Rob the Mob- sp- Are you ready for another good movie about “The Mafia”? But this time it is the “wise guys” meet Bonnie and Clyde. On top of this it is vintage New York 1990s and it is all based on a true story. Tommy is a young hoodlum who with his girl friend Rosie get caught robbing a flower shop. After he gets out of prison Tommy gets the bright idea that he should get an Uzi machine gun to hold up a bunch of small clubs where the gangsters hang out, since he heard they aren’t allowed to have their guns there. She will drive the getaway car. He even makes these mob guys strip down to their underwear. If you think this duo isn’t too bright, you aren’t far from the truth. But they are in love and are both funny and charming. Michael Pitt a 32 year old actor with some good movie and TV experience who comes across as a tough but naïve Clyde, alias Tommy. His Bonnie, or should we say Rosie, is inhabited by someone who reminds us of Barbara Streisand without the voice and is perfectly played by Nina Arianda who has already established herself on Broadway as well as in film. There are a bunch of very familiar looking gangsters including one played by Burt Young, who you remember as Paulie in Stallone’s Rocky and actually was in all six of those films. Ray Ramono continues to demonstrate his versatility as an actor playing the sympathetic NY Post reporter Jerry Cardoza. If there is poignancy in this film it is in the character of Big Al, the honcho of the mob, who is on the verge of being brought down by these two bumbling bandits. He is played very well with dignity by Andy Garcia, who actually makes us feel sad that the FBI is about to bag him due to unbelievable but true circumstances, which are part of this story. Credit for the success of this film in great part goes to director Raymond De Felitta who ran with the screenplay by Jonathan Fernandez and worked very closely during the editing phase with Stephen Endelman who did the music which always sets the tone in this kind of a film. Unless there is word of mouth, this independent film might not take off on the first trip around but it is worth seeing. (2014)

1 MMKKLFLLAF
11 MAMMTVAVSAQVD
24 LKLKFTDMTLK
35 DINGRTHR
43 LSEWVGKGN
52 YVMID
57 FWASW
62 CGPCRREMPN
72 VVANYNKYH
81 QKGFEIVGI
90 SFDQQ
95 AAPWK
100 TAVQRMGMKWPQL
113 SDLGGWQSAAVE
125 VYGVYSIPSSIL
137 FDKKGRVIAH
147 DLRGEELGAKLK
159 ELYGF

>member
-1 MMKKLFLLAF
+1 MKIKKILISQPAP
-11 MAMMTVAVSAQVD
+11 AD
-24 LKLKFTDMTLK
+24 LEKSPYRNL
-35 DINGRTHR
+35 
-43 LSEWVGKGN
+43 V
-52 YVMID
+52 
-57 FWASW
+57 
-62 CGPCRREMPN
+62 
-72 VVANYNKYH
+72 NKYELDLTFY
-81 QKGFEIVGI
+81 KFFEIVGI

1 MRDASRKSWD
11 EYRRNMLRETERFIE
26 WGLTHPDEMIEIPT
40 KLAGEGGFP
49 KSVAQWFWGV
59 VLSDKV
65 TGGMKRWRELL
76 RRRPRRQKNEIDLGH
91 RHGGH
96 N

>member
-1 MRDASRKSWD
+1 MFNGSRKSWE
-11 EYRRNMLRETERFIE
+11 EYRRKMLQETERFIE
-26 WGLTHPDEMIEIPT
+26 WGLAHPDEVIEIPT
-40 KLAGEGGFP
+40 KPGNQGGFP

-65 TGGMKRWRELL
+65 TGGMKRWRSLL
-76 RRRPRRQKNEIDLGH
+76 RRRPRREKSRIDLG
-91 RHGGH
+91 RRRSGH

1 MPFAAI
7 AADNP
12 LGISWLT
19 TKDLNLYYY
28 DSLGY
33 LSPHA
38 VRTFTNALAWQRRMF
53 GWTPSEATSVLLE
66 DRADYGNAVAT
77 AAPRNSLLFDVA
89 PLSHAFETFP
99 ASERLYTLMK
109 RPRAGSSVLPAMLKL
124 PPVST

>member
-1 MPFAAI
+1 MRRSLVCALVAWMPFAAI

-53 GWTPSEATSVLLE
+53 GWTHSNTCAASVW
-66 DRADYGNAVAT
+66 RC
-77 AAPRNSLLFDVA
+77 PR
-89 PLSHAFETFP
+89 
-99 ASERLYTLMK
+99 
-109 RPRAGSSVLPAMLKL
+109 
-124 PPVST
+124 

The Invisible War- sp Usually by the time we see a documentary film on a particular subject , we already have a pretty good idea of the nature of the issue being covered and the film provides some interesting documentation. In the case of this film, most of the audience had no idea of the great travesty of justice that has been taking place where there are violent sexual assaults against women serving in our military services by fellow soldiers, the vast majority of whom are not punished. Female soldiers in combat zones are more likely to be raped by fellow soldiers than killed by the enemy. In 2010 there were 19,000 sex crimes committed in the military. Because of the much larger number of men in the military many of these were directed towards men but percentage wise the women have suffered the brunt of this terrible injustice In fact, 20 % of women serving in the military will experience some kind of a sexual assault .